This is the one and only recipe you’ll need to make exceptional French toast on your next camping trip.
French toast is a great camping breakfast, but there’s a surprising number of ways for it go wrong. Too many times, we’ve made French toast that turned out too mushy, too eggy, or too rubbery. For Pete’s sake, it’s French toast! How hard can it be!?
So we took some time to break down the basics and figure out where we could perfect our technique. We discovered there were a couple of critical steps we had been just sort of winging this whole time. After a couple of tests, we’ve outlined what we’ve learned so you can make killer French toast right out of the gates.
The Best Bread for French Toast
The single best way to achieve exceptional French toast at a campsite (or anywhere for that matter) is to use whole loaf bread and slice it yourself. Pre-sliced sandwich bread is just too thin, cook through too quickly, and often results in rubbery French toast.
We recommend picking up a loaf of your favorite bread and cutting it into generous 3/4″-1” thick slices. You will be able to soak up more of the egg-milk mixture, giving you more time to crisp the outsides without overcooking the insides.
If you like your French toast to have a rich, custard-like center, then use a fresh loaf of bread. If you prefer firmer centers, then a day or two old loaves of bread will be best.
Most styles of bread will work, but we often go with sourdough. It is easy to find a whole loaf at most grocery stores and it adds a distinct tangy flavor that pairs nicely with the overall sweetness of the dish. Rustic French loaf, a baguette, or even a pumpernickel will all work as well (although the visual presentation will look different)
Eggs to Milk Ratio
Previously, we’ve played fast and loose with this ratio. It really depended on how many eggs we had on hand. Sometimes one, sometimes four. This gave us wildly inconsistent results.
But after a few kitchen tests, we’ve concluded that 3 eggs to 1 cup of milk is the ideal ratio. Anything less and the mixture is too thin. Anything more and you’re making a Croque Monsieur.
For fresh bread, we found that a 10-second dip on both sides soaked up just the right amount of egg mixture. You want it to be moist throughout, but not totally saturated.
For stale bread, soak the bread slices for up to 20-30 seconds.
Adding vanilla extract, cinnamon, and even a little nutmeg are all good ideas for French Toast, but one critical step we had been leaving out was to add sugar to the mixture.
Not only does the egg-milk-sugar mixture soak into the bread and sweeten it from within, but it produces a crispy caramelized layer on the outside.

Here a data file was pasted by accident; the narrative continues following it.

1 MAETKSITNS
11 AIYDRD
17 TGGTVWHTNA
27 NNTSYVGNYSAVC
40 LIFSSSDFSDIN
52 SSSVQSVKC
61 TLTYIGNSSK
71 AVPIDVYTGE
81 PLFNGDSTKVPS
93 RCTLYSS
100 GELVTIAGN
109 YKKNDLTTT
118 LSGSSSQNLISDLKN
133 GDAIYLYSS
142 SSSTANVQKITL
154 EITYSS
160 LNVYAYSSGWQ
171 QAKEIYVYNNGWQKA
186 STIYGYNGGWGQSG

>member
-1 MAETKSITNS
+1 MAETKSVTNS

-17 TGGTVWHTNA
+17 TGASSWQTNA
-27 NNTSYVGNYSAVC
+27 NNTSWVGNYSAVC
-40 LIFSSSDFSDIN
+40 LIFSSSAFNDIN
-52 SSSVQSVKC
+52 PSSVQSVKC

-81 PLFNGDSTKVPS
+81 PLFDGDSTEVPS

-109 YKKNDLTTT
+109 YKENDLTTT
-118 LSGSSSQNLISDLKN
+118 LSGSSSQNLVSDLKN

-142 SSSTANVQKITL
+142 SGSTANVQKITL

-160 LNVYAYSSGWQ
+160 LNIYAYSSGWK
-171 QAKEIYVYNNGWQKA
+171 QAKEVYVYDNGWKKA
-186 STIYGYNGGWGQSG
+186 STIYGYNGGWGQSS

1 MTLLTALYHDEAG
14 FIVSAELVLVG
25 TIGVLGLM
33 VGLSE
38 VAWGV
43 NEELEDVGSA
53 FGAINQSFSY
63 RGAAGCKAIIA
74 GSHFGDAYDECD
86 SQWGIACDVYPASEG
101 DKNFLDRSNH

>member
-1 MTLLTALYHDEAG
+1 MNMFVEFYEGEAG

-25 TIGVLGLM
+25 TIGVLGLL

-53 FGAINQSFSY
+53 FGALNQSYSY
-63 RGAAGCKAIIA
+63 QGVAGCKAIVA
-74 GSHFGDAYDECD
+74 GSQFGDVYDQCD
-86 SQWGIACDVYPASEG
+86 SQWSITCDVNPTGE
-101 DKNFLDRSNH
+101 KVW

In fact, if you sprinkle a little extra sugar on the outside of your bread after you dip it into the mixture, you can get a spectacular golden brown finish on your toast.
Using a well seasoned cast iron or nonstick pan, you’ll want to cook your French toast over medium heat. Most camp stoves have relatively small burners and we found we were getting a hot spot right in the middle. This resulted in unevenly cooked bread, particularly if we were trying to cook two slices at once. The solution: more butter.
By cooking with more butter in the pan, the heat is more evenly distributed across the surface of the pan. We start with 4 tablespoons of butter and warm it up until just starting to froth. It might seem like a lot at first, but after toasting about eight slices of bread you may want to replenish.
French toast can be a quick and easy camping breakfast. Just follow these basic tips above and the master recipe below and you’ll be on your way to French Toast heaven.
Beat the eggs first in a bowl large enough to accommodate a slice of the bread. Then add milk, cinnamon, nutmeg, vanilla, and sugar together, until thoroughly mixed.
Heat 4 tablespoon butter in a skillet over medium heat.
Dip a slice of bread in the egg and milk mixture and let it soak for about 10 seconds on each side. Let the excess drip off, sprinkle each side with additional sugar, and then fry it in the skillet until golden and crispy on each side, about 3 minutes per side.
Repeat with the rest of the bread, adding more butter to the skillet as needed.
Serve with maple syrup, fresh fruit, and a cup of hot coffee. Enjoy!
Knife + cutting board
Wide, shallow dish for batter
Skillet (cast iron or non-stick)
Plates + utensils for serving
*Nutrition info is an estimate based on information provided by myfitnesspal.com